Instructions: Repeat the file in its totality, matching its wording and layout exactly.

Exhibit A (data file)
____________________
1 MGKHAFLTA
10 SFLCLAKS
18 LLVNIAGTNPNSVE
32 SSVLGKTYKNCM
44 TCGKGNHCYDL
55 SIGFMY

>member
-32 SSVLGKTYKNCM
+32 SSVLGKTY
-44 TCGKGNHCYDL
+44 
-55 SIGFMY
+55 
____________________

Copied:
1 MGKHAFLTA
10 SFLCLAKS
18 LLVNIAGTNPNSVE
32 SSVLGKTYKNCM
44 TCGKGNHCYDL
55 SIGFMY

>member
-32 SSVLGKTYKNCM
+32 SSVLGKTY
-44 TCGKGNHCYDL
+44 
-55 SIGFMY
+55 